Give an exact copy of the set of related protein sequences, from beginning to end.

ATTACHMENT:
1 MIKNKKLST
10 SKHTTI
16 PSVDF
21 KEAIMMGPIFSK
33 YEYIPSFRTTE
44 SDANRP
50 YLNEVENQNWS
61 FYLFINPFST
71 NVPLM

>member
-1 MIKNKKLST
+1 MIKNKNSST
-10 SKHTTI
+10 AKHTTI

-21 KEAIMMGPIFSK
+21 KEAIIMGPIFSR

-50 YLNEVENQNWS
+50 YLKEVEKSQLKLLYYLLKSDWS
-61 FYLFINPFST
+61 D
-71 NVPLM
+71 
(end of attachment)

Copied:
1 MIKNKKLST
10 SKHTTI
16 PSVDF
21 KEAIMMGPIFSK
33 YEYIPSFRTTE
44 SDANRP
50 YLNEVENQNWS
61 FYLFINPFST
71 NVPLM

>member
-1 MIKNKKLST
+1 MIKNKNSST
-10 SKHTTI
+10 AKHTTI

-21 KEAIMMGPIFSK
+21 KEAIIMGPIFSR

-50 YLNEVENQNWS
+50 YLKEVEKSQLKLLYYLLKSDWS
-61 FYLFINPFST
+61 D
-71 NVPLM
+71 